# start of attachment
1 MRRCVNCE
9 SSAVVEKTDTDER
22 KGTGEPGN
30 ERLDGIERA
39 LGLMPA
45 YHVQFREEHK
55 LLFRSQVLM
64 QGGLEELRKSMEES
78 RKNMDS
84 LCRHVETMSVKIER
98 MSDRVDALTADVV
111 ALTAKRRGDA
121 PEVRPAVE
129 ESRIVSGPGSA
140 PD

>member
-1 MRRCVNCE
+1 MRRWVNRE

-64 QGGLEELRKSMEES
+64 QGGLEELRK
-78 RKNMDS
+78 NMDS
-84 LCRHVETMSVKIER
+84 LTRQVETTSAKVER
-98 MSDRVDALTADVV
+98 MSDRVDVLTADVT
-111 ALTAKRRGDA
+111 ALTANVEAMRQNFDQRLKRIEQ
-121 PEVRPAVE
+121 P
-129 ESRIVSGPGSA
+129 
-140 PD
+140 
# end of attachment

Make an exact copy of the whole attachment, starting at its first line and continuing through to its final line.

1 MRRCVNCE
9 SSAVVEKTDTDER
22 KGTGEPGN
30 ERLDGIERA
39 LGLMPA
45 YHVQFREEHK
55 LLFRSQVLM
64 QGGLEELRKSMEES
78 RKNMDS
84 LCRHVETMSVKIER
98 MSDRVDALTADVV
111 ALTAKRRGDA
121 PEVRPAVE
129 ESRIVSGPGSA
140 PD

>member
-1 MRRCVNCE
+1 MRRWVNRE

-64 QGGLEELRKSMEES
+64 QGGLEELRK
-78 RKNMDS
+78 NMDS
-84 LCRHVETMSVKIER
+84 LTRQVETTSAKVER
-98 MSDRVDALTADVV
+98 MSDRVDVLTADVT
-111 ALTAKRRGDA
+111 ALTANVEAMRQNFDQRLKRIEQ
-121 PEVRPAVE
+121 P
-129 ESRIVSGPGSA
+129 
-140 PD
+140 